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Lessons From Trump’s Own Case of Covid-19

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To the Editor:

Re “Troubling Facts From Physicians Undercut Trump” (front page, Oct. 5):

Perhaps no event better demonstrates and exemplifies President Trump’s personality and character than his drive-by outside Walter Reed hospital on Sunday.

This was a brazen, wanton act of disregard for the health or even life of others for an action that was completely unnecessary. Traveling in his hermetically sealed presidential vehicle, Mr. Trump callously disregarded the welfare of the Secret Service agents forced to accompany him.

To what end? This drive-by had only two goals, both reflecting the president’s narcissism and insecurities. First, he wanted to demonstrate that even with Covid-19 he was not weak, not debilitated, as he views any sign of weakness as anathema. Second, he needs to receive the constant reassurance of a crowd’s adulation and love.

The president is seemingly unaware or indifferent to the tremendously mixed messages he is giving out. While his physicians are administering to the president a drug regimen that experts say is appropriate for a severe case of Covid, the president and his attending doctors are blithely engaging in “happy talk” about how well he is faring.

The man who has so badly managed the government’s response to the virus is now abysmally mismanaging the messaging for his own treatment. Is it any wonder that so many people distrust what the president says about everything?

Ken Derow
Swarthmore, Pa.

To the Editor:

President Trump acquired the coronavirus partly because he has tried to carry out his duties in the spirit of Britain’s World War II slogan “Keep calm and carry on.” He was trying to set an example for the nation of the American can-do attitude in the midst of a pandemic, and he became infected because of this calculated risk.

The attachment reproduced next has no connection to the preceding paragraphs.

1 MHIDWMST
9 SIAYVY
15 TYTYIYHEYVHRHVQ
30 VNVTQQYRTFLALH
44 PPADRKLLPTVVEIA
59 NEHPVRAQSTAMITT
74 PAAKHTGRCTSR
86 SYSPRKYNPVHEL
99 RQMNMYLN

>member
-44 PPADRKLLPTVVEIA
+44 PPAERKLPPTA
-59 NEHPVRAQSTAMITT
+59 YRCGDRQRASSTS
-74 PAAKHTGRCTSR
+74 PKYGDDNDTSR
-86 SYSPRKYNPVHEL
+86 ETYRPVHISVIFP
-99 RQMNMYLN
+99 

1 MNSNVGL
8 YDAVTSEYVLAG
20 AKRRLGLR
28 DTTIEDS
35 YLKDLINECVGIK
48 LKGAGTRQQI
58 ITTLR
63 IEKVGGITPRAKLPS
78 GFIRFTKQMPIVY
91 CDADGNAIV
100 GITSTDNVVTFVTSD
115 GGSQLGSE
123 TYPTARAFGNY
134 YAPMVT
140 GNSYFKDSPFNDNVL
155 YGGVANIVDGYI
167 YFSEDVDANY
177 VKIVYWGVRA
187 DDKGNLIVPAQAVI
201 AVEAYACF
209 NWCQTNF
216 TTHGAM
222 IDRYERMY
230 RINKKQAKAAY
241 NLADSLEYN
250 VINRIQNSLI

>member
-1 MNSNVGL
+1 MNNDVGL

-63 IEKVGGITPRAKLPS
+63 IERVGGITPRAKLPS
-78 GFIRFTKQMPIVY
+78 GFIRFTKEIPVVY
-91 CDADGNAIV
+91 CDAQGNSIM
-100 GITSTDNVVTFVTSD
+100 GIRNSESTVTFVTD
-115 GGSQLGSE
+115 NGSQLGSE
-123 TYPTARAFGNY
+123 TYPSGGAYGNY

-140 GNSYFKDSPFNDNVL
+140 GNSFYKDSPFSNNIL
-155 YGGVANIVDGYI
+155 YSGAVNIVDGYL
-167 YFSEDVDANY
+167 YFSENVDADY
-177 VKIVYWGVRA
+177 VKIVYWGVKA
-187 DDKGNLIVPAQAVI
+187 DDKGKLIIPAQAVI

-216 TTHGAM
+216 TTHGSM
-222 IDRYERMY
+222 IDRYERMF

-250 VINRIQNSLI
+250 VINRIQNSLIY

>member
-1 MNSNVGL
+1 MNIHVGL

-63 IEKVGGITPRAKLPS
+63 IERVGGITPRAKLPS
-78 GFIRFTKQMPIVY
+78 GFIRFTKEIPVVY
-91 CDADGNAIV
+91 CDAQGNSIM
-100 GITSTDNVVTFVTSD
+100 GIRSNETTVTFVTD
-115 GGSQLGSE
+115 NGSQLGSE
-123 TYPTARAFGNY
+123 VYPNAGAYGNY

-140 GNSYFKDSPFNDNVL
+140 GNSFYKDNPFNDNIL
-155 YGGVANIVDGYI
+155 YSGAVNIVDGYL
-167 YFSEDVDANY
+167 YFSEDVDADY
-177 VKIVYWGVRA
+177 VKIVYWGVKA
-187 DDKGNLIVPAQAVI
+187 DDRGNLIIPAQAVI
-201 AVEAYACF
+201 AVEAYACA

Dennis L. Breo
New Smyrna Beach, Fla.

To the Editor:

Re “‘Spin Doctor’ Obliged to Carry Out Boss’s Bidding Has Lost Credibility” (news article, Oct. 5):

Memo to Dr. Sean P. Conley: Putting an “upbeat” spin on the harsh realities of Covid-19 is how we have lost about 210,000 lives in the United States while a maskless Donald Trump pretended it was all fine. We have gotten used to Mr. Trump’s lies when it comes to practically everything, but from a doctor tasked with informing the American public as the president lies ill in a hospital?

Alison Daley Stevenson
Waldoboro, Me.

ImageSenator Mike Lee of Utah, who has tested positive for the virus, spoke with Judge Amy Coney Barrett in the White House on Sept. 26 after the announcement of her nomination to the Supreme Court. Neither wore a mask.
Credit…Doug Mills/The New York Times

To the Editor:

Judge Amy Coney Barrett has demonstrated that she is lacking the quality most needed for a Supreme Court justice: sound judgment. Her participation in the Sept. 26 reception at the White House, a gathering that flouted C.D.C. guidelines for social distancing and mask wearing and that is now being referred to as a superspreader event, reveals a frightening lack of common sense.

How can we expect that she would, if sitting on the Supreme Court, make sound decisions that would affect the health care of American families when she demonstrated her willingness to put her own family in the midst of an unsafe environment for a political photo op?

Liz Kerr
Jenkintown, Pa.
The writer is a registered nurse.

To the Editor:

Re “Get Well, Mr. President” (editorial, Oct. 3):

Sorry, but it is hard to feel sympathy for a president who, after four chaotic, disruptive and divisive years, has brought the chaos to his doorstep.

Tens of thousands of Americans are dead because this president was careless, cavalier and dismissive of a deadly pandemic. Not once did he express true remorse for those suffering and dying. He mocked masks and offered false and ridiculous cures, ignoring science and the advice of pandemic experts. And now we are supposed to wish him well?

Ellen Shire
New York

To the Editor:

Yes, get well. And tell us you have learned something. At long last, be presidential.

Stephen F. Bauer
New York

To the Editor:

Re “For Allies and Adversaries, News of Illness Is Shocking” (news article, Oct. 3):

In headlines and several articles the news of the president testing positive for the virus is described as “shocking.” I cannot understand this reaction. To me, this was always a question of when, not if.

Ettagale Blauer
New York

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